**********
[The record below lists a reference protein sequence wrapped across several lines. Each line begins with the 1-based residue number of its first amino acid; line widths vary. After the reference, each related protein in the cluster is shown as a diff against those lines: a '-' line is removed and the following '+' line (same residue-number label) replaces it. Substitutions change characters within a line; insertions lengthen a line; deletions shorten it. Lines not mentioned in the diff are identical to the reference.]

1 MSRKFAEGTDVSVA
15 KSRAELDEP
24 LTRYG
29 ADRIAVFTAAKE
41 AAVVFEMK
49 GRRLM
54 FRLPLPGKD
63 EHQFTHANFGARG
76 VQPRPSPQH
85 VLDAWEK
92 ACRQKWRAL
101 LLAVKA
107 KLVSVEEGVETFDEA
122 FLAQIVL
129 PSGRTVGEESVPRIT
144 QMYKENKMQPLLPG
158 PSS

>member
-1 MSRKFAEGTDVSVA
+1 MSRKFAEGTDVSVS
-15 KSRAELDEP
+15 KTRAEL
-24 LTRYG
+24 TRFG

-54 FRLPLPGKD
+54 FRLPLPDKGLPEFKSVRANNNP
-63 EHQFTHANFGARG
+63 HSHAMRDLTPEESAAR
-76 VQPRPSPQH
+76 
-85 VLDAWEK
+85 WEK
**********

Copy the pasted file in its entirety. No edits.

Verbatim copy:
[The record below lists a reference protein sequence wrapped across several lines. Each line begins with the 1-based residue number of its first amino acid; line widths vary. After the reference, each related protein in the cluster is shown as a diff against those lines: a '-' line is removed and the following '+' line (same residue-number label) replaces it. Substitutions change characters within a line; insertions lengthen a line; deletions shorten it. Lines not mentioned in the diff are identical to the reference.]

1 MSRKFAEGTDVSVA
15 KSRAELDEP
24 LTRYG
29 ADRIAVFTAAKE
41 AAVVFEMK
49 GRRLM
54 FRLPLPGKD
63 EHQFTHANFGARG
76 VQPRPSPQH
85 VLDAWEK
92 ACRQKWRAL
101 LLAVKA
107 KLVSVEEGVETFDEA
122 FLAQIVL
129 PSGRTVGEESVPRIT
144 QMYKENKMQPLLPG
158 PSS

>member
-1 MSRKFAEGTDVSVA
+1 MSRKFAEGTDVSVS
-15 KSRAELDEP
+15 KTRAEL
-24 LTRYG
+24 TRFG

-54 FRLPLPGKD
+54 FRLPLPDKGLPEFKSVRANNNP
-63 EHQFTHANFGARG
+63 HSHAMRDLTPEESAAR
-76 VQPRPSPQH
+76 
-85 VLDAWEK
+85 WEK